Emma is one of my regular guest bloggers. I feel really thrilled about the possibility to post one educating post of this great blogger once a month over the next couple of months. Thank you so much, Emma, for sharing these great posts with us! If you would like to check out the previous guest posts, this amazing blogger wrote for me, head over here.
So you thought Earth was the perfect home for you? Well, you might be wrong. Earth, with its diverse climate and abundance of natural resources, is easy to take for granted. You think we live on our dream world, just the right temperature, just the right size, just the right composition. But that’s not true at all. The Earth is located on the inner rim of the “habitable zone,” a slender region where our star’s light is neither too intense nor too weak. As our star nears the end of its life and grows hotter, its habitable zone will be pushed farther out into space, and it will leave our perfect planet behind to die. Complex life will be exterminated quickly. Later on, the oceans will evaporate, leaving even simple organisms with no chance of survival. Earth will, over a billion years or so, become a dead world.
Our immediate thought is to look for planets like our own. But few have been detected. Planets orbiting other stars, previously called “exoplanets,” are now termed “extrasolar planets.” Both names make sense, “extra-” and “exo-” both meaning “outside.” Over 1,800 extrasolar planets have been detected, and statistics suggest that our galaxy harbors at least 100 billion more. However, few of these resemble Earth. However, other places in the universe, not just planets, can potentially offer us a home.
The next candidate in the running would be a very large moon. The largest moon in our solar system, Jupiter’s Ganymede, is only 2.5% as massive as Earth. But a huge planet, larger than Jupiter, may have a strong enough gravitational field to hold a moon around the size of Earth. If such a planet formed in the star’s habitable zone, it wouldn’t matter if the planet was icy, rocky, or gaseous. The moon, large enough to hold a breathable, protective atmosphere but not large enough to crush us with its atmospheric density and gravitational field, would be our safe haven. As long as it orbited within the habitable zone, it could form liquid water oceans, and existing within the gravitational fields of both its host planet and its star would provide it with multiple sources of energy. Earth, on the other hand, relies mainly on the sun. Tidal forces between the moon and its planet could drive geological activity and provide a greater chance of the formation of liquid water oceans. The geological activity, including plate tectonics, would keep the surface active and make the moon’s surface conditions very similar to those of Earth. In short, Earth could find a distant cousin in such a moon. Literally distant!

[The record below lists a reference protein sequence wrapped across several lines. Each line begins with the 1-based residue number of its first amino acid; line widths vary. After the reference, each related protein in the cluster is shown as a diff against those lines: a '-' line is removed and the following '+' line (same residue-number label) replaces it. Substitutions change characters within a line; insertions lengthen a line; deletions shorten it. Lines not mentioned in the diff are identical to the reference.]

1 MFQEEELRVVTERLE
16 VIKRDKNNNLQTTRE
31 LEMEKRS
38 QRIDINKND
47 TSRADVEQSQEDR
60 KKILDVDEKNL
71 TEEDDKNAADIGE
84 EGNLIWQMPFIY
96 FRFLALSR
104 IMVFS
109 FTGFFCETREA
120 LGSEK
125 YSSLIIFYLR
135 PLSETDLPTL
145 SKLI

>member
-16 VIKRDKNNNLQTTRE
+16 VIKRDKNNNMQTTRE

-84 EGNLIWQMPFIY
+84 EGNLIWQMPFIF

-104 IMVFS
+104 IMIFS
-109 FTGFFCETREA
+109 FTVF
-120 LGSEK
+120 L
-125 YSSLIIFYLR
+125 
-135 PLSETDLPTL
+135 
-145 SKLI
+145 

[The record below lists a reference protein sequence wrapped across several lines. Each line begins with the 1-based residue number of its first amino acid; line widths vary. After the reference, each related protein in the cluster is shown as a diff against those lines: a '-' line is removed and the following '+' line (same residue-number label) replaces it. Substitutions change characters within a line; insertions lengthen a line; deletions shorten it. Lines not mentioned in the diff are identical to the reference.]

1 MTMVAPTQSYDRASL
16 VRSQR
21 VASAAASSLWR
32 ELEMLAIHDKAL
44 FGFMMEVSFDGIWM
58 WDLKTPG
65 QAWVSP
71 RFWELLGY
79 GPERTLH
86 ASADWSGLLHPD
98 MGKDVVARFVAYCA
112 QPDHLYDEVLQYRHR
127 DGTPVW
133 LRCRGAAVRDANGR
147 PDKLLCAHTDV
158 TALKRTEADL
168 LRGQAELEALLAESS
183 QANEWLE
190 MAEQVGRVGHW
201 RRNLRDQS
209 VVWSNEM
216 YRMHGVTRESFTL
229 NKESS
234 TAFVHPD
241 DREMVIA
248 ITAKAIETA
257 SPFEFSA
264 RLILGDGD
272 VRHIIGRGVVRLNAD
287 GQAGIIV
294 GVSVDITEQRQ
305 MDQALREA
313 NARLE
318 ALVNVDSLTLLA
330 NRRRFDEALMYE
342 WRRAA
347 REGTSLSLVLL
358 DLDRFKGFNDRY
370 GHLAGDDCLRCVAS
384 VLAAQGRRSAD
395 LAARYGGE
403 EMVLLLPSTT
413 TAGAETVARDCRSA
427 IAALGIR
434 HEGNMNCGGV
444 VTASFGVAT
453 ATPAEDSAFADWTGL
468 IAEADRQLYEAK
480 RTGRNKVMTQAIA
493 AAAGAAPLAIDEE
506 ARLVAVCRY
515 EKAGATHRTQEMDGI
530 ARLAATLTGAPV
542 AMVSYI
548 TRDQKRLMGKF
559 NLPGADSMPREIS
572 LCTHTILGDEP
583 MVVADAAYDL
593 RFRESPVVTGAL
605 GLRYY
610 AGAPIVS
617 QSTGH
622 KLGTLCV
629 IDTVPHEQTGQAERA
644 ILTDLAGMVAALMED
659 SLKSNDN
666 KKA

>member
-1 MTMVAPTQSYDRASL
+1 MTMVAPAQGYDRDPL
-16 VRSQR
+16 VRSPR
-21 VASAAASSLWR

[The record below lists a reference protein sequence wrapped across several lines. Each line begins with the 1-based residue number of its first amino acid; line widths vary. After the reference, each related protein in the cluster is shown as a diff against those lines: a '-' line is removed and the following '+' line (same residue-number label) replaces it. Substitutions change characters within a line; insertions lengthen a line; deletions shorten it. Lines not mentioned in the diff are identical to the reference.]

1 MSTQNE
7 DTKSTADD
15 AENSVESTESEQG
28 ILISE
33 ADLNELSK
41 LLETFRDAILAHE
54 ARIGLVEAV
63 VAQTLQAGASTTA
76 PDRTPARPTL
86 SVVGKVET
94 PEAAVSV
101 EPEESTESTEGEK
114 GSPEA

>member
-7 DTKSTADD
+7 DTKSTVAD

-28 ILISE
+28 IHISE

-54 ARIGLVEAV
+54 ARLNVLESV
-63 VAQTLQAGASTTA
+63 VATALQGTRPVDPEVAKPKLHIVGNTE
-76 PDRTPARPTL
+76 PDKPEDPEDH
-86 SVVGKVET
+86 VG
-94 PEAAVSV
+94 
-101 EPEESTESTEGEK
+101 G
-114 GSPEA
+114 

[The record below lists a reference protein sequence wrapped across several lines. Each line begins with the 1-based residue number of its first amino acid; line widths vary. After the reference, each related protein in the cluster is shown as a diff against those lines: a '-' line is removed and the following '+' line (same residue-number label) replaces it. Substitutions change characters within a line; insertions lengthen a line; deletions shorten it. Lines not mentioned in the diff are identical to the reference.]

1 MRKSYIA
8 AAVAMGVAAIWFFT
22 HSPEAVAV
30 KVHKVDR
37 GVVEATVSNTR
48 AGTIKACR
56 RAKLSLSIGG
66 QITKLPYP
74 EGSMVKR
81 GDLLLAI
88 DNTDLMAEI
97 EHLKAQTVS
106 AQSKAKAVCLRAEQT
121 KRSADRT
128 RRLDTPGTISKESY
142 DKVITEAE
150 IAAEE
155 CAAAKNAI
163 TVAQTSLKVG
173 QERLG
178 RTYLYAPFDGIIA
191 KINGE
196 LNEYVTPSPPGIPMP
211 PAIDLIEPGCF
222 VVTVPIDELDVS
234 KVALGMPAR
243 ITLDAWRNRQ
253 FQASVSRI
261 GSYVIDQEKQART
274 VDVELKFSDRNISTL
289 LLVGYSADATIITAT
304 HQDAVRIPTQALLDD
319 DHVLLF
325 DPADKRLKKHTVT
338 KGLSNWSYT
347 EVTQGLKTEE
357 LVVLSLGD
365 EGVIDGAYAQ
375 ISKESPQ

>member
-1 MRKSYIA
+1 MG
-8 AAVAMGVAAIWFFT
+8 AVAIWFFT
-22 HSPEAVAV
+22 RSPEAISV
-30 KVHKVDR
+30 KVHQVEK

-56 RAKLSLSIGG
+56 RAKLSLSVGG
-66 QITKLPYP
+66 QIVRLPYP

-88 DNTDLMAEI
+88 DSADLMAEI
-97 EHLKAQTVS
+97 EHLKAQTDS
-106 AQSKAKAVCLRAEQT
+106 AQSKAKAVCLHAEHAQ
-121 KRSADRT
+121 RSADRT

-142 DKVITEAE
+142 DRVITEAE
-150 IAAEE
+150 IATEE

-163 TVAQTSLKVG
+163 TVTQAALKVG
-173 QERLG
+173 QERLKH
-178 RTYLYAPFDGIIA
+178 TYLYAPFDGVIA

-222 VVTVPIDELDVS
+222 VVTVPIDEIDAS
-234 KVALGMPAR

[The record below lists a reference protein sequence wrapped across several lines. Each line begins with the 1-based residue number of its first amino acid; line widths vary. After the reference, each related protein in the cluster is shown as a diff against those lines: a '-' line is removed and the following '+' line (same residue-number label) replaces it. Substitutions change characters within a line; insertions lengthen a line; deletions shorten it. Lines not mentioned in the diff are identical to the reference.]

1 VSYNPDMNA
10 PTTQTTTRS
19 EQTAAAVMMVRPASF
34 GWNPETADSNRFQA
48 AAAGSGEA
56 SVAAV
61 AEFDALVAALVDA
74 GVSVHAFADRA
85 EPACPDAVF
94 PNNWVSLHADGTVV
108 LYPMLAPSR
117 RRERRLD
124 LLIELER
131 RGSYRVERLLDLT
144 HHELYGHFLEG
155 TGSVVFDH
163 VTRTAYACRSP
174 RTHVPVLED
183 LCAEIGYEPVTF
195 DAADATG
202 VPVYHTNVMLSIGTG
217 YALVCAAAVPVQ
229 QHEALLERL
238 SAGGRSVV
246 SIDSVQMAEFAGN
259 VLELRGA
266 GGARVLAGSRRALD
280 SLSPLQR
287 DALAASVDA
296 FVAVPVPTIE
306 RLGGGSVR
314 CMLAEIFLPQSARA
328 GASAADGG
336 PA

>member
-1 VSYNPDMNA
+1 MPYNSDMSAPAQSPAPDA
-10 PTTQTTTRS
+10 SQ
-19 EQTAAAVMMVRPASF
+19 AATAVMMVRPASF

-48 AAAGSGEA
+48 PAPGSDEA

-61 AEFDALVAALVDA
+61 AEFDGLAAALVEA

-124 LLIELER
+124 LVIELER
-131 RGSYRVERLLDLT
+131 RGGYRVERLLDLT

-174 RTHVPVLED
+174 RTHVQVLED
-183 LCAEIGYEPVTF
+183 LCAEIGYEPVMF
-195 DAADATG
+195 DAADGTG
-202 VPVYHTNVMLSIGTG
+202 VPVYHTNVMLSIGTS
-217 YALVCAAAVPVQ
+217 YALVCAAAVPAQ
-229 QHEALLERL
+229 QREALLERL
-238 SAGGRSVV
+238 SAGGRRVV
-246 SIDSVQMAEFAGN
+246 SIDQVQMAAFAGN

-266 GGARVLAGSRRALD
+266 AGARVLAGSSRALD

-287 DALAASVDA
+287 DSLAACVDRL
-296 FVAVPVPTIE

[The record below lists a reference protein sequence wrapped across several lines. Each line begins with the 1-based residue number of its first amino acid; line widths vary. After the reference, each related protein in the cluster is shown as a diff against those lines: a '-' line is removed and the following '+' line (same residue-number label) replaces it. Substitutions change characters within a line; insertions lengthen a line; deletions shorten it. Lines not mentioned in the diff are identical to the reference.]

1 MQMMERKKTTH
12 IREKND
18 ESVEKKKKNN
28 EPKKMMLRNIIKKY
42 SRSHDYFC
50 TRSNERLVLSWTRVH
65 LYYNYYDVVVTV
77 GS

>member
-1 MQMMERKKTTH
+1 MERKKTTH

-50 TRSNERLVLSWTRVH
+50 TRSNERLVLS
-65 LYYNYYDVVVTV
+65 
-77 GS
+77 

To date, no “exomoons” have been detected, habitable or otherwise. However, superhabitable planets may already exist within our catalogue of confirmed exoplanets. Superhabitable planets are worlds slightly larger than Earth, orbiting much cooler, dimmer stars. One might think that these cool stars, known as K dwarfs or M dwarfs depending on their energy output, would have even more trouble supporting life than our star does. However, the reverse is true. K and M dwarfs have less hydrogen fuel to burn, but they expend it much more efficiently than stars the sun’s size and larger. That means they would sustain the same habitable zone for far longer than our sun will, and they still give off enough light for photosynthesis to occur. Planets located within a K or M dwarf’s habitable zone would have much longer to evolve than our Earth ever would. Liquid water oceans could exist, and if life developed, natural processes could gradually make the atmosphere even more friendly to life.
Life on a superhabitable world, be it a planet or a moon, might be radically different from what we’re used to, but some basic qualities would stay the same. Plant ecosystems would thrive, and a pleasantly thick atmosphere would shield the planet from meteorite impacts. The planet would support a protective magnetic field for deflecting the star’s solar wind. The star itself would glow a dim orange or red in the sky. Plant life might be tinged darker shades of green to better absorb the star’s cool wavelengths, and it might look very alien to us, evolved from different evolutionary processes that had no connection to our particular evolutionary past. In the sky of a lunar world would be a sight to behold: the parent planet, hovering like a gigantic moon in space, perhaps with glowing white ring systems and maybe even a moon or two. Life could definitely be worth living on an extrasolar world.